History of Hoover Lodge

The Lodge Room of Hoover Lodge #644 Today

The beginning of Hoover Lodge #644 came long before Hoover itself became a city. It began in Birmingham's West End and Fairview neighborhoods and in the downtown business district. Each had its own Lodge of Free and Accepted Masons. Downtown, a different Lodge met in the Birmingham Masonic Temple each day Monday through Friday. Men who became brothers in the fraternity would come from all over Birmingham and the outlying areas to attend Lodge. Hoover Lodge # 644 is the result of several lodges that have consolidated over the course of the past 20 years or so. After a period of decline in membership in the 1980s and 1990s, Hoover Lodge is now growing more than ever and as we expand our use of the internet, we expect the trend to continue.

Through the consolidation of West End #753, (chartered 1902 and merged with Magic City #860 charted 1926) and Fairview #644 (1906), Hoover Lodge #644 came to be in 1990 when chartered by our good friend and brother MWGM J.C. Brady. Both lodges were located in older, deteriorating neighborhoods; West End on Tuscaloosa Ave and 14th Street SW, and Fairview on Warrior Road and Avenue X West. Both Lodges overlooked the Alabama State Fairgrounds, on either side; and at times during the State Fair, it was impossible to find parking on meeting nights. Those certainly were the "Glory Days" of the Lodges, the State Fair, and the neighborhoods with them. The memberships of both Lodges saw that it was time to relocate for a number of reasons. It is likely that the Lodges which later moved and consolidated saw the same problems that Fairview and West End had.

The two Lodges agreed to move to Hoover, Alabama, at the recommendation of, among others, Donald Watts, who was the first Mayor of Hoover and twice Past Master of Hoover Lodge and current 50 year member James Lucas. The new Lodge met in a rented office building for 4 years while securing property and constructing the new building. Thus, Hoover Lodge was born and over 100 years of Masonic history came with it. It was a very exciting time for our membership. In the spring of 1995, the building was completed and when the cornerstone was laid in place by MWGM Luther E. Grooms, the members had to direct traffic to a nearby church parking lot and shuttle the crowd, many of whom were non-Masons, to the Lodge in order to view the ceremony. At the time, some of the older members compared the excitement to the old days of "Burning the Mortgage" at Fairview in 1952, and receiving the World Champion Central Park Little League baseball team at West End Temple. The Masonic Lodge was back in the community, as it should be.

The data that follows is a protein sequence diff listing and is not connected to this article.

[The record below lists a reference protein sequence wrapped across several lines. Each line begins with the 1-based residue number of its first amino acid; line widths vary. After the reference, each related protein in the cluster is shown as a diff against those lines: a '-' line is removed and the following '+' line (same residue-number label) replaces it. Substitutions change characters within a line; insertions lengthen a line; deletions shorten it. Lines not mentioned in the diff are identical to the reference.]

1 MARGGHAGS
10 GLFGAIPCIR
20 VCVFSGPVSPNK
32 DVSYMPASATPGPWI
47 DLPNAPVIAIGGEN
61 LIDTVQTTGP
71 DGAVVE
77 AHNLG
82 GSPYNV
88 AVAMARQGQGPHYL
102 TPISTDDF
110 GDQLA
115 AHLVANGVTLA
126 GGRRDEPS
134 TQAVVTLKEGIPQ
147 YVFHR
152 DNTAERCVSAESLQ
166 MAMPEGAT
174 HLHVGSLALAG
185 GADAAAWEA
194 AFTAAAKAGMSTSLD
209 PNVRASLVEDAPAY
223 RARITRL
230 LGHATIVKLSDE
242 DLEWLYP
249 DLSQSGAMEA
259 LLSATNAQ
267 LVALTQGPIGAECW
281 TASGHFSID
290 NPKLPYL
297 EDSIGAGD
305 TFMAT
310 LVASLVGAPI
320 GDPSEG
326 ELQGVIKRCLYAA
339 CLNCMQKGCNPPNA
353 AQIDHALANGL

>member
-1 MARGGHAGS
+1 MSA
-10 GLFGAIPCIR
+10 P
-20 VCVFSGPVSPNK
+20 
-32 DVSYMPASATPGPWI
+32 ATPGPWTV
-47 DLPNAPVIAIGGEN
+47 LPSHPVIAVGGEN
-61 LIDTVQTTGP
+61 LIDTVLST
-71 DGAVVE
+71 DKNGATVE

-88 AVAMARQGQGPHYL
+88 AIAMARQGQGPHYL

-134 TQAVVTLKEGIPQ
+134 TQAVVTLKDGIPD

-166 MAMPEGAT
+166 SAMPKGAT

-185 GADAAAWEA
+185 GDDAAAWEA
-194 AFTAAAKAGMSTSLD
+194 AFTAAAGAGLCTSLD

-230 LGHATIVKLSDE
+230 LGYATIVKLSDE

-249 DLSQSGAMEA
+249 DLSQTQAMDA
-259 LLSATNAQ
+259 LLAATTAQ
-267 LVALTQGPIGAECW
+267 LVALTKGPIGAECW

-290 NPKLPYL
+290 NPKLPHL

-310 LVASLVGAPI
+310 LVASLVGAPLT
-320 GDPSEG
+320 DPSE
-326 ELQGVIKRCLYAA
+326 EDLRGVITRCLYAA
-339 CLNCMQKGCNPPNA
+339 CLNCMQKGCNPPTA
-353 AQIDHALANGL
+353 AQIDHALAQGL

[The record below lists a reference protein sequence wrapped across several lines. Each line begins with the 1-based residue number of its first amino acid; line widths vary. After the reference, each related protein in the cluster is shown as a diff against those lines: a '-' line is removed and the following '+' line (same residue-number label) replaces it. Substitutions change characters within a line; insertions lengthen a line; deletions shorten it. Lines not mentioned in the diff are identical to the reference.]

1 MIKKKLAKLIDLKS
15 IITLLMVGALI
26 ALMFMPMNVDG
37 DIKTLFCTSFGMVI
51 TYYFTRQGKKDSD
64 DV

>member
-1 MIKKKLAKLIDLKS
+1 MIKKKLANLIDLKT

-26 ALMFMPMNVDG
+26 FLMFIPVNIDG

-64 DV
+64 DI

Birmingham Masonic Temple, Constructed 1922

Meanwhile, other Lodges were experiencing some difficulties of operation. Among them, Birmingham Lodge #757 carried the banner for the Downtown Masonic Temple Association, which had been formed by the consolidation of Birmingham Fraternal #384 (1871), Birmingham Temple #636 (1905), Golden Fleece #401 (1874), Myles J. Green #530 (1892), and King Hiram #774 (1914), with Birmingham Lodge #757. These Lodges met in the Birmingham Masonic Temple, which was located on 6th Avenue N. and 19th Street. As it was with West End and Fairview, the Birmingham Masonic Temple was the center of activity throughout most of the 20th century. Birmingham Lodge #757 was chartered in 1912, and the Temple hosted eight Lodges as well as several Shrine groups, along with several Order of the Eastern Star chapters. It was complete with a Movie Theatre and Bowling Center contributing income to fund many benevolent causes. As the suburbs developed, and more and more people moved out of the city, demand for the Temple Bowling Alley and Theatre diminished, and the Lodges meeting there made the decision in 1969 to sell the building and move to another location. In doing so, they made a firm determination to remain in the downtown area in order to maintain Masonic presence which would lend itself to accommodate visiting brethren who wished to attend a lodge while in the area.